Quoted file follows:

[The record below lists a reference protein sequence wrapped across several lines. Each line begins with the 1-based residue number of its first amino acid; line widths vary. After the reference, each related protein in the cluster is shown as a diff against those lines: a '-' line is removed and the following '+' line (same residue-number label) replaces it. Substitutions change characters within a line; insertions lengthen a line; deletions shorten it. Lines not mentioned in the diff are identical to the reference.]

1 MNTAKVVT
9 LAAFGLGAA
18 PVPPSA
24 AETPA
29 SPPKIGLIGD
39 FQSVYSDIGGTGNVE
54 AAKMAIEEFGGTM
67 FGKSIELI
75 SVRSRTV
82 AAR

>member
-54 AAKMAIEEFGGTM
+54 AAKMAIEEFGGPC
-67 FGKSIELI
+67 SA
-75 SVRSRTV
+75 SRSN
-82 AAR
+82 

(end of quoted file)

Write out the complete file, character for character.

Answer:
[The record below lists a reference protein sequence wrapped across several lines. Each line begins with the 1-based residue number of its first amino acid; line widths vary. After the reference, each related protein in the cluster is shown as a diff against those lines: a '-' line is removed and the following '+' line (same residue-number label) replaces it. Substitutions change characters within a line; insertions lengthen a line; deletions shorten it. Lines not mentioned in the diff are identical to the reference.]

1 MNTAKVVT
9 LAAFGLGAA
18 PVPPSA
24 AETPA
29 SPPKIGLIGD
39 FQSVYSDIGGTGNVE
54 AAKMAIEEFGGTM
67 FGKSIELI
75 SVRSRTV
82 AAR

>member
-54 AAKMAIEEFGGTM
+54 AAKMAIEEFGGPC
-67 FGKSIELI
+67 SA
-75 SVRSRTV
+75 SRSN
-82 AAR
+82 